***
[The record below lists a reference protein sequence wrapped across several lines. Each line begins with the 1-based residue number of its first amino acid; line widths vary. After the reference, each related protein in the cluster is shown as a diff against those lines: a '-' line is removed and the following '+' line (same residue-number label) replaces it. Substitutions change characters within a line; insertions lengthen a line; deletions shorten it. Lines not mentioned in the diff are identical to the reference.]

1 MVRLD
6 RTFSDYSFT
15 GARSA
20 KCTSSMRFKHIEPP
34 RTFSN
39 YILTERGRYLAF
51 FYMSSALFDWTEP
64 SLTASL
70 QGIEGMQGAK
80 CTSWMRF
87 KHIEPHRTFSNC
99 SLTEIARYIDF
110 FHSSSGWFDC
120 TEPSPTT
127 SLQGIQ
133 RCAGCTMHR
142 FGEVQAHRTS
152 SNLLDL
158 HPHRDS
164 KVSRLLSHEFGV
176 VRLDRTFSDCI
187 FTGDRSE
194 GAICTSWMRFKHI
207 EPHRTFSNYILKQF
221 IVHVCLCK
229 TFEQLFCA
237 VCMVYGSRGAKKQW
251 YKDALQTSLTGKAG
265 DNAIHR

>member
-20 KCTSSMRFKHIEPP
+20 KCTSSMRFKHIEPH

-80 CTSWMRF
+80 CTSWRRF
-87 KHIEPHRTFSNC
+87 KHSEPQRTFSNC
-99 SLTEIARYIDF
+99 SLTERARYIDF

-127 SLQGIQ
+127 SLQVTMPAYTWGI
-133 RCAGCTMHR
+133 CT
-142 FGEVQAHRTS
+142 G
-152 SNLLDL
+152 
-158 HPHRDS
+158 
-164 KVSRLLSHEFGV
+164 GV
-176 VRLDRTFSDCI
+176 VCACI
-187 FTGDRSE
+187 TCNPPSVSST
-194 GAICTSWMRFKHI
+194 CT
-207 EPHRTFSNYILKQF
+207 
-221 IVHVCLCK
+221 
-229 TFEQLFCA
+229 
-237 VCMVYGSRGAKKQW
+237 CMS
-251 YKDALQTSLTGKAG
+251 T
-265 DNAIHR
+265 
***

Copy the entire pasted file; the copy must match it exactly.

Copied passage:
[The record below lists a reference protein sequence wrapped across several lines. Each line begins with the 1-based residue number of its first amino acid; line widths vary. After the reference, each related protein in the cluster is shown as a diff against those lines: a '-' line is removed and the following '+' line (same residue-number label) replaces it. Substitutions change characters within a line; insertions lengthen a line; deletions shorten it. Lines not mentioned in the diff are identical to the reference.]

1 MVRLD
6 RTFSDYSFT
15 GARSA
20 KCTSSMRFKHIEPP
34 RTFSN
39 YILTERGRYLAF
51 FYMSSALFDWTEP
64 SLTASL
70 QGIEGMQGAK
80 CTSWMRF
87 KHIEPHRTFSNC
99 SLTEIARYIDF
110 FHSSSGWFDC
120 TEPSPTT
127 SLQGIQ
133 RCAGCTMHR
142 FGEVQAHRTS
152 SNLLDL
158 HPHRDS
164 KVSRLLSHEFGV
176 VRLDRTFSDCI
187 FTGDRSE
194 GAICTSWMRFKHI
207 EPHRTFSNYILKQF
221 IVHVCLCK
229 TFEQLFCA
237 VCMVYGSRGAKKQW
251 YKDALQTSLTGKAG
265 DNAIHR

>member
-20 KCTSSMRFKHIEPP
+20 KCTSSMRFKHIEPH

-80 CTSWMRF
+80 CTSWRRF
-87 KHIEPHRTFSNC
+87 KHSEPQRTFSNC
-99 SLTEIARYIDF
+99 SLTERARYIDF

-127 SLQGIQ
+127 SLQVTMPAYTWGI
-133 RCAGCTMHR
+133 CT
-142 FGEVQAHRTS
+142 G
-152 SNLLDL
+152 
-158 HPHRDS
+158 
-164 KVSRLLSHEFGV
+164 GV
-176 VRLDRTFSDCI
+176 VCACI
-187 FTGDRSE
+187 TCNPPSVSST
-194 GAICTSWMRFKHI
+194 CT
-207 EPHRTFSNYILKQF
+207 
-221 IVHVCLCK
+221 
-229 TFEQLFCA
+229 
-237 VCMVYGSRGAKKQW
+237 CMS
-251 YKDALQTSLTGKAG
+251 T
-265 DNAIHR
+265 